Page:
We have lived in our home in Taipei for nine months, the longest in any one place for the past three years. This “longevity” does not prevent the fear of some looming uprooting. We moved twelve times in a span of two and half years, so experience leaves an unconscious imprint in our hearts that tells us what to expect next. (The nomadic lifestyle began in earnest when we finished seminary. A pastoral job and preparation to be global workers led us to several different cities and many different places to call home.)

At each house or apartment I resolutely unpacked everything, decorated the walls with my grandmother’s paintings and the children’s art, and brought cookies when meeting our new neighbors. I made each place a home, even if it would not last long. Except for the time we left a tiny moldy house that still gives me shudders, I grieved the loss of each home and the life we had built there when it was time to leave.

In the midst of this, a family member told me that she would be a raving maniac if she had to move as many times as we did, especially in the midst of two pregnancies and births and then with three small children. It comforted me, because it affirmed the difficulty of it.

It is hard to describe the turbulence of soul that comes from being on the move and always unsettled. You cannot be still and breathe deeply. You cannot love the wild-growing front-lawn tulips too much, or the way the sunlight turns the living room into a golden elven forest in the afternoon. They will soon be gone. With every big move, you are the new person all over again, trying to make friends at double-speed, weary of explaining where you came from and why you are here.

I grew up in one place—but that house was filled with chaos and cruelty. It was not a home. Without knowing it, even then I longed to be home. I kept subtly searching for a place that tingled like a phantom limb; it had to be there—my entire being reached out for it! Was it only an untouchable dream?

Peter began to say to him, “See, we have left everything and followed you” (Mark 10:28).

I reflect with some self-pity, perhaps like Peter, that we have left our family and our friends and our homeland to follow Christ. Following Him is the only option; or at least, it is the only option that makes any sense to those who take Him at His word. Running forward to flee a burning house is scary, but standing still to be suffocated and burned is much worse. The Christian life of obedience is not always as daunting as escaping a burning building, but a lifestyle of disobedience is certainly as fearsome as burning alive.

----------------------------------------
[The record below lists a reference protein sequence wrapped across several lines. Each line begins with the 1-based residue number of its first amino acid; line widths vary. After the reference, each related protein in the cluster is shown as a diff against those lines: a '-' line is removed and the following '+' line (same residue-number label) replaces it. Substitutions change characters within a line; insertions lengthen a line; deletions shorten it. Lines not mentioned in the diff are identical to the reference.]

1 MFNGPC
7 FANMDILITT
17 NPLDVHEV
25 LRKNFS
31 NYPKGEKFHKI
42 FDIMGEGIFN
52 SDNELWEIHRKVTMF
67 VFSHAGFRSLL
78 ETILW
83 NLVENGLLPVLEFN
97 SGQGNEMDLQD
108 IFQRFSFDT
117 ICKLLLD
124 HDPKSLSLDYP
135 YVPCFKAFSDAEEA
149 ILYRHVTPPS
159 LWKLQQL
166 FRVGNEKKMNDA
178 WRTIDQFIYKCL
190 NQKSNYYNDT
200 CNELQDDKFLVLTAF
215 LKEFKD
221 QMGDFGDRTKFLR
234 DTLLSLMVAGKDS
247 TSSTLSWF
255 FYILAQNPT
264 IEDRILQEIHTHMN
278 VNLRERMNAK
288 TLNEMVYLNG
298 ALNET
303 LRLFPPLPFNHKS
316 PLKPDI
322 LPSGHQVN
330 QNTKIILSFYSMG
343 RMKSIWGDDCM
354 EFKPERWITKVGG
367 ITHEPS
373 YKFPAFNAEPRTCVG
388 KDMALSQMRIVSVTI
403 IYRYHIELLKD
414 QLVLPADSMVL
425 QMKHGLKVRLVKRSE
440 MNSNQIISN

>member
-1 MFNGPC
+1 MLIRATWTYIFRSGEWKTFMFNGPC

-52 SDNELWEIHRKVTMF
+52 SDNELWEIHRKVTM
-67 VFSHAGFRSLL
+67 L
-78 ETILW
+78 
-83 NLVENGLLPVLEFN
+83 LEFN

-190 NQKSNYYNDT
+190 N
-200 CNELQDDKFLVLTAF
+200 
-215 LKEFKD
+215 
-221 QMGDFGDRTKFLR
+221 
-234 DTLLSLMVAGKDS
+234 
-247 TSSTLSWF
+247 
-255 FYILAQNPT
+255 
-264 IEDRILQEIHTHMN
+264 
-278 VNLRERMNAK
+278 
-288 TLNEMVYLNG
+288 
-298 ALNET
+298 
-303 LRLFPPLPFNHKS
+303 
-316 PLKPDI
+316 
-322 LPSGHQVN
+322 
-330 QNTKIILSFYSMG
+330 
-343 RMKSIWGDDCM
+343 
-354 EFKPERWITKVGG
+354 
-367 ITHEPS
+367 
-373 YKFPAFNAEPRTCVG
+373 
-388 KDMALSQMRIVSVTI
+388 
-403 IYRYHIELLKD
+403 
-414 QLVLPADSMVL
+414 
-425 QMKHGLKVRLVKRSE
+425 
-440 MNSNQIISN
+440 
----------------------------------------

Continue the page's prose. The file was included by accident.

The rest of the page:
Obedience to my Lord is the only path I want to walk, and I know that dying to myself is the only route to happiness. Even knowing this, my heart is sorrowful in the midst of loss. I have wanted a home to be a haven and launching place for my family. More than that, I have longed to be home; but the home I seek cannot be found in this life.

Jesus said, “Truly, I say to you, there is no one who has left house or brothers or sisters or mother or father or children or lands, for my sake and for the gospel, who will not receive a hundredfold now in this time, houses and brothers and sisters and mothers and children and lands, with persecutions, and in the age to come eternal life.” (Mark 10:29–30)

Jesus’ words, though demanding, are a balm to my soul. The ESV Study Bible notes that, “Jesus assures the disciples that they have answered the call and are blessed.” This pain is not a logistical problem; it is rather a sign of answering His call. The eternal gain is incomparable to the fleeting losses. How literally has this promise been fulfilled in our lives! We have been welcomed into the physical homes of fellow believers when we were in need, and our brothers and sisters in Christ are our family in every way.

Ultimately, we await our eternal home and eternal rest, with our God who chooses us as His people, where there will no longer be sorrow or loss.


Questions to consider: How do you make your home “a haven and launching place for your family” in the midst of transition?


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